Originally Posted: Jun 28, 2011
Last Updated: May 3, 2016
Humans are better than any other animals at learning from one another. Take advantage of this superpower and learn from as many people as you can. At least, learn the good things and not the bad stuff.
You can learn from others both directly and indirectly.
Direct learning takes place when you ask people how they do something, listen to their answer, and try to imitate what they did. A good example is asking friends how they are going to find the time to do all the reading for a literature assignment.
Indirect learning is when you observe someone doing something and imitate the procedure the person follows. Suppose you notice that a friend doesn’t eat in the cafeteria, but instead brings lunch to a quiet spot and eats while studying. The friend is always on time for the next class. This seems like a good strategy, so you imitate it. By doing this, you have to give up some social time with friends in the cafeteria, but you think it is a reasonable swap.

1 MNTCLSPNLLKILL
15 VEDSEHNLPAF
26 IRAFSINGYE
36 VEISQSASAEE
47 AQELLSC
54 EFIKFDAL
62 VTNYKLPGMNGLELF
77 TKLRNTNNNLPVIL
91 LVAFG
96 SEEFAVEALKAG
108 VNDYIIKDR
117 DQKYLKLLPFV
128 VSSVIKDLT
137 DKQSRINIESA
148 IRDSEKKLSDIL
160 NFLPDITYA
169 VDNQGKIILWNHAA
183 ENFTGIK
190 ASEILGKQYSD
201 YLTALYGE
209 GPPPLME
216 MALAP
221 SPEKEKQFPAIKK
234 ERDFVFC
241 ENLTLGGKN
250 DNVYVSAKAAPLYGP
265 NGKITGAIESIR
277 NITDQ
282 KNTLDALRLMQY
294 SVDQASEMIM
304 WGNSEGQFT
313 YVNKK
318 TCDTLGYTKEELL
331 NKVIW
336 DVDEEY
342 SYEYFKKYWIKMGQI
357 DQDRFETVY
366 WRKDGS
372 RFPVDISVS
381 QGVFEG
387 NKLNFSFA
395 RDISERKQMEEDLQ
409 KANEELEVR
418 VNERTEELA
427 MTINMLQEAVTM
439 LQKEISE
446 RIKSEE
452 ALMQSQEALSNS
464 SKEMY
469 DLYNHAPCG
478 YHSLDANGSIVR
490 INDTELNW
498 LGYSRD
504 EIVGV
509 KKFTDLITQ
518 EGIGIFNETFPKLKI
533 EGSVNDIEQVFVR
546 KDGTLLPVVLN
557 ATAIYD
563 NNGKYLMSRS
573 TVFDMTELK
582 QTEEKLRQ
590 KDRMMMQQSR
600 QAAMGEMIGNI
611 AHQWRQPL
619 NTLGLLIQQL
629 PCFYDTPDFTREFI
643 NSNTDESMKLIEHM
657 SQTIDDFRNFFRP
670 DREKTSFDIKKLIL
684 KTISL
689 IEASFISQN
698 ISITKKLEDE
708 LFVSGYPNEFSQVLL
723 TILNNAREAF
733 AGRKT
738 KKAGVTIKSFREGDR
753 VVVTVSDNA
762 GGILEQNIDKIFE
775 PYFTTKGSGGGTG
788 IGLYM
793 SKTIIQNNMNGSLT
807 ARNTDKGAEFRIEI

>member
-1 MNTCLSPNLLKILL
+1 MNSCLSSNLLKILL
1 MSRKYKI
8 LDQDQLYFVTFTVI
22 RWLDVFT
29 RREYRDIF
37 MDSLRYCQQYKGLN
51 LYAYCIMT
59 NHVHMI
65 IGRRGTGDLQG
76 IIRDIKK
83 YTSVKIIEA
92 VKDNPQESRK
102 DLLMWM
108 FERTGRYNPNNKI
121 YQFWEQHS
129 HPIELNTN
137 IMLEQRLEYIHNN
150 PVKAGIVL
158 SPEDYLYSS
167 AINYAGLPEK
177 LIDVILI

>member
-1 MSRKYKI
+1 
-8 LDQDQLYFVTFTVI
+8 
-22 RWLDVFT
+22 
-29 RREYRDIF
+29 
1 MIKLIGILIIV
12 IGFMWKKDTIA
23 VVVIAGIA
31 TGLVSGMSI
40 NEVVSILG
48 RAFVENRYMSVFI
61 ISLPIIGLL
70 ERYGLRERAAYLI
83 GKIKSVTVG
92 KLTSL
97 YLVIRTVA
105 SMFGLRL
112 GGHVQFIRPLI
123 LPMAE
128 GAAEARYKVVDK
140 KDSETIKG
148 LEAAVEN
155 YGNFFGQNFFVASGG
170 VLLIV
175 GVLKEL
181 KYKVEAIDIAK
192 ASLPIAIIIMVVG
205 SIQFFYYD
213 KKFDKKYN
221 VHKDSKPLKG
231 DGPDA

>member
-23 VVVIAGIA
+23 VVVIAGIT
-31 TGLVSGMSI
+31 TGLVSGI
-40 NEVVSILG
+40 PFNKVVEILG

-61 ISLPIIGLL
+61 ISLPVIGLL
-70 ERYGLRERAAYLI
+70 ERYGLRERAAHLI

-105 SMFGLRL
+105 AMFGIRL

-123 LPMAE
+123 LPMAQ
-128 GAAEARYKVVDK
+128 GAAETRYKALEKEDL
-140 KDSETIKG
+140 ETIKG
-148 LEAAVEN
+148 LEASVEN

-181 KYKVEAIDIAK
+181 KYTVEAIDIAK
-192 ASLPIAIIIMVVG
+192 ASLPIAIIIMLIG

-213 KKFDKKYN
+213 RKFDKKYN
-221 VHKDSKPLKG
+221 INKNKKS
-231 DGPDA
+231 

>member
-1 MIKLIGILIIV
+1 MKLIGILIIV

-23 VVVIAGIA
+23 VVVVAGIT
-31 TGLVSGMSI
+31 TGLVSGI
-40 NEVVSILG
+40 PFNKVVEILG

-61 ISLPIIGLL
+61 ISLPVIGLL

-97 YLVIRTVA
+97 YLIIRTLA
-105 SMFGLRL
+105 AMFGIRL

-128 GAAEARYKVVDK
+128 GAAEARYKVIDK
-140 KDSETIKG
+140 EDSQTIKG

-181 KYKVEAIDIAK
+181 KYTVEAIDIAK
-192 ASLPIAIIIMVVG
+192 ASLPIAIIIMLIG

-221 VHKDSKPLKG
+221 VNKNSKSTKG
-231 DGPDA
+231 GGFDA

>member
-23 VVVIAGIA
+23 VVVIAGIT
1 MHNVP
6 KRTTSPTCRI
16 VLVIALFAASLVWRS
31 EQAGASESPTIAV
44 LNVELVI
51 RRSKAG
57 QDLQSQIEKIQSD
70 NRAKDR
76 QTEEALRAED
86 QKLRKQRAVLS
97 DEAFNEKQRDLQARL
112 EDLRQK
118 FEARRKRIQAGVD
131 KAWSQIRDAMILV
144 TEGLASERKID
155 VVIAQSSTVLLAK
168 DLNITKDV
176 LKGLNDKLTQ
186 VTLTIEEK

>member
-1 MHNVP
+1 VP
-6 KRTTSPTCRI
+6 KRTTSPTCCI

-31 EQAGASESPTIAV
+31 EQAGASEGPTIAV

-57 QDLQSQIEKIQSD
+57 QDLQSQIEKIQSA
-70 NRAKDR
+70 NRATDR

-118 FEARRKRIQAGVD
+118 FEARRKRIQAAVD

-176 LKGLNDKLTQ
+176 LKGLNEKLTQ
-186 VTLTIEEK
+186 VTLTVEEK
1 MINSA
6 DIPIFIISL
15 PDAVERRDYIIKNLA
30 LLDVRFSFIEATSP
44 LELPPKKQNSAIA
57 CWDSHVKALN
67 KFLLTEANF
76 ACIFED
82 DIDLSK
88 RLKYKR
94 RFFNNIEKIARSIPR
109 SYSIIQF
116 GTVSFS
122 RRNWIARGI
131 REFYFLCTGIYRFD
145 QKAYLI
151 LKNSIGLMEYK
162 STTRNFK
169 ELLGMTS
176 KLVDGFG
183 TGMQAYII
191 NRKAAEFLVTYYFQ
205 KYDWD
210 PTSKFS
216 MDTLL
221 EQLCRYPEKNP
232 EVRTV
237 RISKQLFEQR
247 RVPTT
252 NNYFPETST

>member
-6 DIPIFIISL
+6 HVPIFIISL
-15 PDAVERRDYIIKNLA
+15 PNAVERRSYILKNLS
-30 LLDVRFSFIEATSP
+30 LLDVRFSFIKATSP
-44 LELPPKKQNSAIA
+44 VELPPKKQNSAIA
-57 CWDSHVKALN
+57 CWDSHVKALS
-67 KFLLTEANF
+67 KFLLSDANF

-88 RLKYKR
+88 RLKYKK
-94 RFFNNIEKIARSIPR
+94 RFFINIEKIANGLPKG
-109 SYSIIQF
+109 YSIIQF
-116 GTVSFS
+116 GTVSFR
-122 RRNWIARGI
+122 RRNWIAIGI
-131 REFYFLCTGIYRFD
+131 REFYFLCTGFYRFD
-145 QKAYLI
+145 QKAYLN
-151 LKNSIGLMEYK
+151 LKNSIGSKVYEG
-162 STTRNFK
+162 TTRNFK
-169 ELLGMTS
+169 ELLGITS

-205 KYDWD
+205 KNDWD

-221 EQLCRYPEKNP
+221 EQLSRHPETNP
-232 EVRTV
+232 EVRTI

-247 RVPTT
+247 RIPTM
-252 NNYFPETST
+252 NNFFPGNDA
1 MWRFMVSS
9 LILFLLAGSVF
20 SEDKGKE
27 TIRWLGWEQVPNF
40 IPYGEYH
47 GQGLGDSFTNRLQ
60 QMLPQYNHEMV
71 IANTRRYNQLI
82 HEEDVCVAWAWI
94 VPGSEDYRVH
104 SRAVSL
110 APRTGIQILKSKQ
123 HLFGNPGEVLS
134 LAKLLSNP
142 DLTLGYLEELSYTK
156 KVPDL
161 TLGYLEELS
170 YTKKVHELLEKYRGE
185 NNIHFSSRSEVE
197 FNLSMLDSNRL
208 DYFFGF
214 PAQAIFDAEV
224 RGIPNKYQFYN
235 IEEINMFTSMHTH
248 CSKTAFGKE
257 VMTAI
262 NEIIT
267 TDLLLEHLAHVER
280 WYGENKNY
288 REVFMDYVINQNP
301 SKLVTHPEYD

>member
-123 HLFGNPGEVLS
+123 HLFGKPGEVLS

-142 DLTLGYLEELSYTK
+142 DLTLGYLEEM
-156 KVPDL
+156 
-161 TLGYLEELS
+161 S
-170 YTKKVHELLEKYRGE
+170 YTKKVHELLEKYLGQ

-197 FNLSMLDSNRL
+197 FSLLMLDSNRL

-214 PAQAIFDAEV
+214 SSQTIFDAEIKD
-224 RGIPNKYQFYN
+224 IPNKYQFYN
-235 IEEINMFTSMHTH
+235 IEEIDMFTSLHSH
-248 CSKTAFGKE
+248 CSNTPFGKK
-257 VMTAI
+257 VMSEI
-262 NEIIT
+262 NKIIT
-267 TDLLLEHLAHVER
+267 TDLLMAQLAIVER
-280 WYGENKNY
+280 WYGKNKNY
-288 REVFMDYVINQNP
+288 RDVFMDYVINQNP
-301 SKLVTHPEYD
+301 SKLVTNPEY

When learning from others, you have to be sure to evaluate the effectiveness of what you have learned. Not everyone is successful with the same strategies. The evaluation should take place in two phases. In phase one, you determine the likelihood of the strategy working with you. If you think it may work, then try it. Be sure to follow through with the second phase of the evaluation, determine how successful the strategy was after you have completed it.
A surprising number of people are reluctant to learn from others. They feel it is somehow demeaning, especially in academic areas or life skills. Nothing could be further from the truth. All of us try to imitate the techniques of skilled athletes, business people, scientists, and such. There is no reason why we should feel any different about people we consider our peers. If someone is doing something effective, don’t hesitate to try it out.